denying petitioner's writ of error in coram nobis when there was no new evidence and the facts were not in disputeSummary of this case from May v. People
Pursuant to California Rules of Court, rules 976(b) and 976.1, this opinion is certified for publication with the exception of part II.C.
Appeal from the Superior Court of Riverside County, No. RIF080280, Dennis McConaghy, Judge. Reversed and remanded with directions.
Grover Trask, District Attorney, Elaina G. Bentley and Timothy F. Freer, Deputy District Attorneys, for Plaintiff and Appellant.
Wallin Klarich and Jill M. Bojarski for Defendant and Respondent.
This is an appeal by the Riverside County District Attorney (the People) from the trial court's order granting defendant Vincent Ibanez (defendant) a writ of coram nobis to vacate judgment and withdraw his plea of guilty. As explained below, we will reverse the trial court's ruling on the grounds a writ of error coram nobis cannot be used to correct a legal error, and because the trial court abused its discretion in granting defendant's motion to withdraw his plea.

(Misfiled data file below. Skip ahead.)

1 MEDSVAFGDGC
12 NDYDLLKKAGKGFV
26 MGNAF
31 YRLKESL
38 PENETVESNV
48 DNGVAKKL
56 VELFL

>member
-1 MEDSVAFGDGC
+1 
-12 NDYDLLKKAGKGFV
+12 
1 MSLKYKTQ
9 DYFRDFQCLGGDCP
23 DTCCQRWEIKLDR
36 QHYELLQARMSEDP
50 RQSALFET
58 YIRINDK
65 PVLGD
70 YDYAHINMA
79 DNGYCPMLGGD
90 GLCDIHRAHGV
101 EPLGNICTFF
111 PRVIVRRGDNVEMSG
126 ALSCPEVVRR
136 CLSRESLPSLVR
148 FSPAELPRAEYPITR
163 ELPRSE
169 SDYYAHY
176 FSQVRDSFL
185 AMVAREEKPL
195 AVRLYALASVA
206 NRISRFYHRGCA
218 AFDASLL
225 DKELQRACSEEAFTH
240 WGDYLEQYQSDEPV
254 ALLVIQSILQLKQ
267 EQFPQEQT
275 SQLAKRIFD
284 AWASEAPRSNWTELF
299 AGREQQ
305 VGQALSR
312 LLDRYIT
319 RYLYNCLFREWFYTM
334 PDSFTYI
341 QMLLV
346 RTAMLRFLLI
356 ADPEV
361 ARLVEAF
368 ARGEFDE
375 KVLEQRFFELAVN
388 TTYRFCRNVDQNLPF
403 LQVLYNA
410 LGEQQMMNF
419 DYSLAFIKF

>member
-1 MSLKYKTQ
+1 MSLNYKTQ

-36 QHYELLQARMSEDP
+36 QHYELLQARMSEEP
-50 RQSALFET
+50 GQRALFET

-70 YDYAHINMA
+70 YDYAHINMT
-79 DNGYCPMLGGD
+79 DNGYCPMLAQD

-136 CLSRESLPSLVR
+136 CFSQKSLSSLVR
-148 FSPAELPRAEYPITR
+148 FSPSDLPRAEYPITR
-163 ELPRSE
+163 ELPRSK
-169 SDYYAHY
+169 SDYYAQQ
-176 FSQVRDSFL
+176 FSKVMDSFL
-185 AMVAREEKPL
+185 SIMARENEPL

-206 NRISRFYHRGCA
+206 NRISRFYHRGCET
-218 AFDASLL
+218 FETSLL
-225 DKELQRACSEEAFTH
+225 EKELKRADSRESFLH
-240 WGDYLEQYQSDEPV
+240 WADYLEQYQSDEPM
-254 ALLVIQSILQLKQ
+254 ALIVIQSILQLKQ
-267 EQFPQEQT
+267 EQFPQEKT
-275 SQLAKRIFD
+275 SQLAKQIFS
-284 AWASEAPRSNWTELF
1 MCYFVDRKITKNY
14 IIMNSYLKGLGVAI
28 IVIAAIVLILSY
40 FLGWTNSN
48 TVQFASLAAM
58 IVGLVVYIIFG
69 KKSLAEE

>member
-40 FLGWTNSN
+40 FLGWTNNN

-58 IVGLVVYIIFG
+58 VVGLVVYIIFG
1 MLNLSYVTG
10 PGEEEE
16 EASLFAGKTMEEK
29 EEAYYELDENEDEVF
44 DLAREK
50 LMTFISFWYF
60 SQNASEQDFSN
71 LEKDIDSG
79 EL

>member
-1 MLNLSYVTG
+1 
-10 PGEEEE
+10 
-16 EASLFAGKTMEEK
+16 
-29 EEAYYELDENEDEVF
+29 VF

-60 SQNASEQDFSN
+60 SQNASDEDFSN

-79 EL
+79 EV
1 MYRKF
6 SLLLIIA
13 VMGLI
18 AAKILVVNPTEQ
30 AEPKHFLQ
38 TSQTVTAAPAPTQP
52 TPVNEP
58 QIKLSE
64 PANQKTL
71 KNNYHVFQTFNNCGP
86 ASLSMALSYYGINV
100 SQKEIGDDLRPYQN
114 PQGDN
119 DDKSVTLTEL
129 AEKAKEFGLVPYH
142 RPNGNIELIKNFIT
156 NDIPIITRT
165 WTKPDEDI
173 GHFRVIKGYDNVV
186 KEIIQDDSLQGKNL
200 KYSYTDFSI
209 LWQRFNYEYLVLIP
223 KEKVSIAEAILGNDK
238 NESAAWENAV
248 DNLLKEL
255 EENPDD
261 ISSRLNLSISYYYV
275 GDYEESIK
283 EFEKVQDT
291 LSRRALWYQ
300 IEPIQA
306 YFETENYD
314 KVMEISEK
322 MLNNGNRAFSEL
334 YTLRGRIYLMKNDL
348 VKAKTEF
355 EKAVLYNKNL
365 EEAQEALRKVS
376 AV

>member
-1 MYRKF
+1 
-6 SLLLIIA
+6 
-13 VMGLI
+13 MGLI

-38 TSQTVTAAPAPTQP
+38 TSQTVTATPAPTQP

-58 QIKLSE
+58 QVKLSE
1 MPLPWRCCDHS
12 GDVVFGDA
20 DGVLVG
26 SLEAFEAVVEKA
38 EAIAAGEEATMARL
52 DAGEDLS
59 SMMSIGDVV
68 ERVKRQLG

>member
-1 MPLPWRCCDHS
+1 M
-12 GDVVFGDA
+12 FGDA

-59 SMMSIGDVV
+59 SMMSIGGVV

In his moving papers, defense counsel used both terms: "motion" and "petition."
Defendant's motion was in effect a postjudgment motion to vacate, equivalent to a petition for the common law remedy of a writ of error coram nobis. (See People v. Castaneda (1995) 37 Cal.App.4th 1612, 1618.)
I FACTUAL AND PROCEDURAL BACKGROUND
On April 21, 1998, the People filed a felony complaint against defendant, charging him with six counts of lewd and lascivious acts on a child under the age of 14 (Pen. Code, § 288, subd. (a)) (counts I, III-VII) and one count of continuous child molestation (§ 288.5) (count II).
All future statutory references are to the Penal Code unless otherwise stated.
On August 26, 1998, prior to the preliminary hearing, defendant, who was then represented by Anthony Contreras, entered an open plea to all counts on the basis of the trial court's sentence of eight years. At that time, the trial court went over the Tahl form with defendant, found his plea to be knowing and voluntary, and expressly took a factual basis for the plea. The court then proceeded to (1) take a waiver of formal arraignment for judgment; (2) recite a formal allocution pursuant to section 1200; (3) orally pronounce sentence; (3) calculate credit for time served; (4) impose the necessary restitution fines; (5) advise defendant of parole and registration consequences; and, finally, (6) order an AIDS test pursuant to section 1202.1. At this hearing, the trial court also set September 9, 1998, as the day defendant was to surrender for execution or commitment of sentence to allow him to get his personal affairs in order.